44 DISADVANTAGES 1. Time consuming and expensive 2. Subjected to recall bias and confounding bias 3. Other common biases encountered in these studies are of berkesonian, information and investigator types 4. Under-represent people with a short-course of disease 5. Limited to studies of causes that are of long standing nature

45 LONGITUDINAL STUDIES In a longitudinal study design, the study is conducted at two or different points of time in the life time of individuals under study in contrast to the one time study of cross-sectional design. INCIDENCE STUDY, FOLLOW UP STUDY, PROSPECTIVE STUDY

46 METHODOLOGY Defining and describing the population affected (reference population and study populations ) Defining and describing the disease ( Operational case definitions Time, place and person trends) Formulation of hypothesis

47 POPULATION AT RISK

48 REFERENCE POPULATIONS The population which is at risk and the health action has to be initiated after the study is over is the reference population. Or The population in which a particular disease or exposure has occurred and is to be investigated Reference population is the one, which has to be get benefited after our descriptive study.

49 STUDY POPULATION this is the population on which the hypothesis is actually studied and tested. It may be the entire reference population itself (if it is small and feasible for study) OR A representative portion of it (sample).

50 DESCRIBING THE STUDY POPULATION Age Sex Occupations Socioeconomic status Literacy profile Social customs, habits Specific lifestyles Knowledge of health facilities available and their utilization

51 VITAL REQUIREMENTS OF STUDY POPULATION 1. Its representativeness to the parent reference population 2. Its optimum size Then only the results of hypothesis tested on any study population can be generalized to the reference population.

52 DEFINING AND DESCRIBING THE DISEASE Defining the disease (case definition) An operational working definition to make uniform and unbiased counting in populations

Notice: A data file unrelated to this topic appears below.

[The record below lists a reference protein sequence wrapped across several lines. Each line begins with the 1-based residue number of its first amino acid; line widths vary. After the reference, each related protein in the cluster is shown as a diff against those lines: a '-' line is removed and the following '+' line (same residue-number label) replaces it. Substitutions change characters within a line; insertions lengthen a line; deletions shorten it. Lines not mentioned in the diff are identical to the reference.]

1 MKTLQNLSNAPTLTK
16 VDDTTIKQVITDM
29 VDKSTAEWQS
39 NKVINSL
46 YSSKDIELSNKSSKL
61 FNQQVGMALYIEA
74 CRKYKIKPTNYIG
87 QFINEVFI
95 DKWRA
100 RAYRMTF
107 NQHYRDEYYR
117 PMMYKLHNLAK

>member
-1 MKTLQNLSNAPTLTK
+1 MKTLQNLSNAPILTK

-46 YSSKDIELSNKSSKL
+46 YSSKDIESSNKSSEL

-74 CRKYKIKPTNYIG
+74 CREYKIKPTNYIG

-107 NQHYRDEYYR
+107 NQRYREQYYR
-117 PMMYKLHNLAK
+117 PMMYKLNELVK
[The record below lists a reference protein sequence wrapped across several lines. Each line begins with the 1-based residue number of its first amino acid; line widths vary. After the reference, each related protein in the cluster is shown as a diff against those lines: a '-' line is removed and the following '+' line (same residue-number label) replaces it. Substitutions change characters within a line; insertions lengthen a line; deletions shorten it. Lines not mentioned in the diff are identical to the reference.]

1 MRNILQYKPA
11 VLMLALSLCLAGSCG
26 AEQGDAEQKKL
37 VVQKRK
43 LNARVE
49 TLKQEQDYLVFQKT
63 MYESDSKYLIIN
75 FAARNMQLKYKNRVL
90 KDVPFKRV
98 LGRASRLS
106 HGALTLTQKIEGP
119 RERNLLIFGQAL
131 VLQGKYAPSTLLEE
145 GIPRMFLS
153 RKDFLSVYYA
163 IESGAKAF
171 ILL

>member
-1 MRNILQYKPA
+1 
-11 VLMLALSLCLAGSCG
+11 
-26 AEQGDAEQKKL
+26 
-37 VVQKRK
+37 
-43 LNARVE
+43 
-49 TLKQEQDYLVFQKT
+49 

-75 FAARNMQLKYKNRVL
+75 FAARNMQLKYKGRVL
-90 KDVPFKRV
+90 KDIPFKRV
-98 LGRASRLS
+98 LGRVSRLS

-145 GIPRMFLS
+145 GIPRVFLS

53 APPLICATIONS 1. To formulate causal hypothesis. 2. Indicate the disease load and frequency alterations and thereby help to make future projections. Diagnosing and telling the prognosis

54 JURISDICTION The dividing line between the descriptive and analytical studies is not very sharp.

55 ECOLOGICAL AND INDIVIDUAL LEVELS OR CONTEXTS The hypothesis to be studied will be more meaningful when it is applicable at both ecological and individual levels or contexts and also explains the ecological (group) to individual correlation.

56 FORMULATION OF HYPOTHESIS Sources to form hypothesis? 1) Descriptive studies 2) Ecological studies on specific groups 3) Keen observation of the data/information available 4) Inductive reasoning (MILL’S CANNONS) 5) Deductive reasoning

57 DATA AND HYPOTHESIS Keen observation of any data, collected for specific purpose, and purpose or without purpose can also yield information for hypotheses forming.

58 SUMMARY Descriptive epidemiology is hence rightly called the hypothesis forming stage of epidemiological sequence as descriptive epidemiology is very useful in providing immense information regarding the various variables like time, place, person, clustering, etc to form the hypothesis.

59 Q UESTION ? Assigned readings, session 2: Grimes DA, Schultz KF. Descriptive studies: what they can and cannot do. Lancet 2002;359:145-9.